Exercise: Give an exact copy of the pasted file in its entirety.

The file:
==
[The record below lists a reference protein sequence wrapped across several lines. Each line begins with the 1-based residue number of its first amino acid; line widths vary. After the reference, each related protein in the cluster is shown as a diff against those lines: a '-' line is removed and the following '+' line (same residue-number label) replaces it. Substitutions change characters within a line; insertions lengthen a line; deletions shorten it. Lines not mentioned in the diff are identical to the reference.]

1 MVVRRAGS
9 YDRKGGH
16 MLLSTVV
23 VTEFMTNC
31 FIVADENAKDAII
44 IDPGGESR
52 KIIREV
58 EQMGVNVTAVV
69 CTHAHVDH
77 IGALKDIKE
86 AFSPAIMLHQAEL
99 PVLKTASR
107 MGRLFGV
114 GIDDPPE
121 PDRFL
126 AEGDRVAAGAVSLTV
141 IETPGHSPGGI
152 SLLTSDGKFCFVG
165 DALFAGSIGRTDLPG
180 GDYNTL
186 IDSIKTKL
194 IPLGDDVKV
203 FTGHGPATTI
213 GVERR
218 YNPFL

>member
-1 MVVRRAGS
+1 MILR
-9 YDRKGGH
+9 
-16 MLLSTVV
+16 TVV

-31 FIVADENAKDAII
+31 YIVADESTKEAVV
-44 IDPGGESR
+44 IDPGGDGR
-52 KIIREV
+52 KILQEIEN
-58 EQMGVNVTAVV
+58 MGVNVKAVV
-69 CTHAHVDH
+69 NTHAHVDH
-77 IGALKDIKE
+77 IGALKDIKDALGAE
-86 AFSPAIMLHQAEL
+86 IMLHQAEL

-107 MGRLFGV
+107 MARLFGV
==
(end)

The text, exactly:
[The record below lists a reference protein sequence wrapped across several lines. Each line begins with the 1-based residue number of its first amino acid; line widths vary. After the reference, each related protein in the cluster is shown as a diff against those lines: a '-' line is removed and the following '+' line (same residue-number label) replaces it. Substitutions change characters within a line; insertions lengthen a line; deletions shorten it. Lines not mentioned in the diff are identical to the reference.]

1 MVVRRAGS
9 YDRKGGH
16 MLLSTVV
23 VTEFMTNC
31 FIVADENAKDAII
44 IDPGGESR
52 KIIREV
58 EQMGVNVTAVV
69 CTHAHVDH
77 IGALKDIKE
86 AFSPAIMLHQAEL
99 PVLKTASR
107 MGRLFGV
114 GIDDPPE
121 PDRFL
126 AEGDRVAAGAVSLTV
141 IETPGHSPGGI
152 SLLTSDGKFCFVG
165 DALFAGSIGRTDLPG
180 GDYNTL
186 IDSIKTKL
194 IPLGDDVKV
203 FTGHGPATTI
213 GVERR
218 YNPFL

>member
-1 MVVRRAGS
+1 MILR
-9 YDRKGGH
+9 
-16 MLLSTVV
+16 TVV

-31 FIVADENAKDAII
+31 YIVADESTKEAVV
-44 IDPGGESR
+44 IDPGGDGR
-52 KIIREV
+52 KILQEIEN
-58 EQMGVNVTAVV
+58 MGVNVKAVV
-69 CTHAHVDH
+69 NTHAHVDH
-77 IGALKDIKE
+77 IGALKDIKDALGAE
-86 AFSPAIMLHQAEL
+86 IMLHQAEL

-107 MGRLFGV
+107 MARLFGV